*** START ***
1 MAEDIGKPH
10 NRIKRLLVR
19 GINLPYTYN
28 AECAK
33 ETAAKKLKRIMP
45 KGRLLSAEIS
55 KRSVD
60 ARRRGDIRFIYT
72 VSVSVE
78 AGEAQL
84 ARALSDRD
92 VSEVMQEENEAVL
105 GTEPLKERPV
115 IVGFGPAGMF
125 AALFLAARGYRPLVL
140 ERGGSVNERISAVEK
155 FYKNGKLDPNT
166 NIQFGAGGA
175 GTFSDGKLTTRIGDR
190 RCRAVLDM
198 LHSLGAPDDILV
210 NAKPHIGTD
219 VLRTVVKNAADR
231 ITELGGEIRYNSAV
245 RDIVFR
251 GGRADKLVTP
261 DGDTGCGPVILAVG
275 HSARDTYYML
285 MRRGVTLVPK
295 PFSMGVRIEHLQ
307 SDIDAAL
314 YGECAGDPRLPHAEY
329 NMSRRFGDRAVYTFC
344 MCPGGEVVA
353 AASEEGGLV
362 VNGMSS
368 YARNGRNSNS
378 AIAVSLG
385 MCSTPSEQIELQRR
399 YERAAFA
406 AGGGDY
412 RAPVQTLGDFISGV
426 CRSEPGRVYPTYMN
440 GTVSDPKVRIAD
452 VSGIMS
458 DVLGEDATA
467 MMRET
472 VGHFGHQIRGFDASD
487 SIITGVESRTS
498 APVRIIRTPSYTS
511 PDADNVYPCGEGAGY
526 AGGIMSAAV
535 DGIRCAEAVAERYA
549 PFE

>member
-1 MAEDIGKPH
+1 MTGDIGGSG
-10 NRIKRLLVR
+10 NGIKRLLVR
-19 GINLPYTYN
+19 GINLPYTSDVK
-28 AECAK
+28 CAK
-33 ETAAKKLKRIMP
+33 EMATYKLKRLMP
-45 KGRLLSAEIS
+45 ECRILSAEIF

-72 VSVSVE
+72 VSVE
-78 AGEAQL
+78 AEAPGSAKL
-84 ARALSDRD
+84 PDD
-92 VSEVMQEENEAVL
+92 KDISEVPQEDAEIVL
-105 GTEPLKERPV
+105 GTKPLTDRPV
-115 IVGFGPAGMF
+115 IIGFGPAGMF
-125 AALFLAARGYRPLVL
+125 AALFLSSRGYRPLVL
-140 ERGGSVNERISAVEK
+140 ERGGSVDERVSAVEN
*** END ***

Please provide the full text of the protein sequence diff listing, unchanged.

1 MAEDIGKPH
10 NRIKRLLVR
19 GINLPYTYN
28 AECAK
33 ETAAKKLKRIMP
45 KGRLLSAEIS
55 KRSVD
60 ARRRGDIRFIYT
72 VSVSVE
78 AGEAQL
84 ARALSDRD
92 VSEVMQEENEAVL
105 GTEPLKERPV
115 IVGFGPAGMF
125 AALFLAARGYRPLVL
140 ERGGSVNERISAVEK
155 FYKNGKLDPNT
166 NIQFGAGGA
175 GTFSDGKLTTRIGDR
190 RCRAVLDM
198 LHSLGAPDDILV
210 NAKPHIGTD
219 VLRTVVKNAADR
231 ITELGGEIRYNSAV
245 RDIVFR
251 GGRADKLVTP
261 DGDTGCGPVILAVG
275 HSARDTYYML
285 MRRGVTLVPK
295 PFSMGVRIEHLQ
307 SDIDAAL
314 YGECAGDPRLPHAEY
329 NMSRRFGDRAVYTFC
344 MCPGGEVVA
353 AASEEGGLV
362 VNGMSS
368 YARNGRNSNS
378 AIAVSLG
385 MCSTPSEQIELQRR
399 YERAAFA
406 AGGGDY
412 RAPVQTLGDFISGV
426 CRSEPGRVYPTYMN
440 GTVSDPKVRIAD
452 VSGIMS
458 DVLGEDATA
467 MMRET
472 VGHFGHQIRGFDASD
487 SIITGVESRTS
498 APVRIIRTPSYTS
511 PDADNVYPCGEGAGY
526 AGGIMSAAV
535 DGIRCAEAVAERYA
549 PFE

>member
-1 MAEDIGKPH
+1 MTGDIGGSG
-10 NRIKRLLVR
+10 NGIKRLLVR
-19 GINLPYTYN
+19 GINLPYTSDVK
-28 AECAK
+28 CAK
-33 ETAAKKLKRIMP
+33 EMATYKLKRLMP
-45 KGRLLSAEIS
+45 ECRILSAEIF

-72 VSVSVE
+72 VSVE
-78 AGEAQL
+78 AEAPGSAKL
-84 ARALSDRD
+84 PDD
-92 VSEVMQEENEAVL
+92 KDISEVPQEDAEIVL
-105 GTEPLKERPV
+105 GTKPLTDRPV
-115 IVGFGPAGMF
+115 IIGFGPAGMF
-125 AALFLAARGYRPLVL
+125 AALFLSSRGYRPLVL
-140 ERGGSVNERISAVEK
+140 ERGGSVDERVSAVEN